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Local Virtual Desktops May Be the (Old) New Thing in BYOD

Local Virtual Desktops May Be the (Old) New Thing in BYOD

For IT organizations seeking to take a more employee-centric stance by employing a Bring Your Own PC (BYOPC) program

As an increasing number of IT organizations become interested in enabling bring-your-own-PC programs for their employees, an old idea may be gaining fresh adherents: desktop virtualization.

The consumerization of IT -- a force that many IT teams have been wrestling with for years -- has enabled employees to demand the freedom to choose their devices, applications and even operating systems. Companies are striving to create a more employee-centric environment, and that's been a key driver in the BYOD movement.

"The consumerization of IT has enabled workers the freedom to choose their own devices," says Paul Parke, vice president of product and corporate marketing at 1E, a specialist in IT operations management tools and solutions. "IT needs to become more user-centric in order to embrace users that really have gotten rather indifferent to the services and technology provided by IT."

In a recent study conducted by Forrester Consulting on behalf of 1E, Forrester found that 65 percent of IT professionals in the U.S. and U.K. believe their company is interested in improving employee centricity within IT because their employees need more flexibility. And 63 percent believe that increased employee centricity will improve competitive advantage as a company -- for instance, it could help employees respond more quickly and effectively to customers' requirements.

"Workers need choice and flexibility to make decisions about how and where they do their work," Parke says. "These organizations see that is actually the key to their success."

When asked how to improve employee centricity within the IT organization, IT professionals topped the list with greater automation of IT service delivery (82 percent), support for Bring Your Own PC (BYOPC) programs (72 percent), and increased use of desktop virtualization tools (55 percent).

This Is NOT VDI

To be clear, we're not talking about virtual desktop infrastructure (VDI) when we focus in on BYOPC and desktop virtualization. VDI is a server-side technology that inherently requires a reliable, always-on, high-performance network -- one of the big challenges IT professionals face today in serving an increasing mobile workforce. Forrester found that 44 percent of respondents said their company deployed VDI to less than 20 percent of workers.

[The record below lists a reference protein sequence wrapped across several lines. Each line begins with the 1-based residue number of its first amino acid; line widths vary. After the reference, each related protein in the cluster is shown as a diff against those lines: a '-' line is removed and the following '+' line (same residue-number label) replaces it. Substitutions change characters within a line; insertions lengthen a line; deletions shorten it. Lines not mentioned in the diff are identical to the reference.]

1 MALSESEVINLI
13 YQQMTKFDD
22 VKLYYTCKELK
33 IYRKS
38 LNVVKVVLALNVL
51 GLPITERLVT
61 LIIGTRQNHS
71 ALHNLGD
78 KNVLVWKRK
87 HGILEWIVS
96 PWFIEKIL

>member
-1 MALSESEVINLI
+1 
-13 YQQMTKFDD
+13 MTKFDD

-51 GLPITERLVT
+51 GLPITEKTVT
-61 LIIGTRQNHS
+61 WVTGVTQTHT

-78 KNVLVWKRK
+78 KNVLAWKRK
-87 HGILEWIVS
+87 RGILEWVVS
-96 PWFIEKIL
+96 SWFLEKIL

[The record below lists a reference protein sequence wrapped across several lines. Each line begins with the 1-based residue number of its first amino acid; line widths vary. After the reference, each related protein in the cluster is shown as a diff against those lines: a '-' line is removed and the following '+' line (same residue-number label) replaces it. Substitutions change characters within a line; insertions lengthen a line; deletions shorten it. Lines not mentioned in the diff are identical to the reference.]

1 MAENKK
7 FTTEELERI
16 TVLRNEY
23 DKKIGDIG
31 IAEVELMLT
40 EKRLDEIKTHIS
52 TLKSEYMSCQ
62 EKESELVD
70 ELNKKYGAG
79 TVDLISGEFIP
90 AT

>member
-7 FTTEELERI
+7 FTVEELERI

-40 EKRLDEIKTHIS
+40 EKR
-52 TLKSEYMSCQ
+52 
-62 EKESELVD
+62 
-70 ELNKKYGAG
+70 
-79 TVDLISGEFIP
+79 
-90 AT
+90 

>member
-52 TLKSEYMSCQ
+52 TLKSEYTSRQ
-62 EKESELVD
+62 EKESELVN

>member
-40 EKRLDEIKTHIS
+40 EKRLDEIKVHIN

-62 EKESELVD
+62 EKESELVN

While these organizations exhibited tepid interest in VDI, local virtual desktop virtualization, or client hosted desktop virtualization (CHDV) received a warmer response. In local desktop virtualization, the entire desktop environment executes in a protected environment on the employee's device, which allows it to function without being dependent on a high-performance network (or even a network at all).

With this flavor of desktop virtualization, IT can enable employees to run business applications on top of an existing operating system that gives employees the flexibility to securely access work data while providing privacy of personal files and applications. And IT can fully manage and secure the data and applications using the same policies that govern physical devices, making it easier to manage and support frequently travelling employees or those who work offline.

"Local virtual desktops are emerging now as a good alternative to VDI," Parke says. "VDI is based on taking effectively a user's Windows environment and hosting it on a data center and streaming it down to the user's device. With a local virtual desktop, you run it as a virtual machine on top of the user's own PC or Mac. You can work offline and storage is a great deal cheaper."

Bringing Challenges to Work

Even so, Parke notes that local desktop virtualization doesn't eliminate some of the traditional challenges associated with BYO-anything.

"What we've found with CHVD is that it's an extremely mature technology that's been running in a niche space," Parke says. "It's a good alternative or option for distributing a corporate desktop, but there are some challenges, like security."

For instance, IT needs to make sure that data from the virtual PC can't migrate to the physical computer and vice versa. You need to be able to encrypt the data on the virtual PC so that if the physical computer is lost or stolen, your data (or worse, someone else' data) won't be accessible. And since one of the drivers of CHDV is that it can be used offline, it may require a "phone-home" capability under which it wipes itself if it doesn't connect with your network over a certain interval.

Distributing the disk image for the virtual PC may also present a challenge, particularly if the image is large.

"When it comes to client hosted virtual desktops, there's really two problems you need to solve: How to get a machine up and running in the first place on whatever is hosting it, and how to maintain those machines post-deployment," Parke says.

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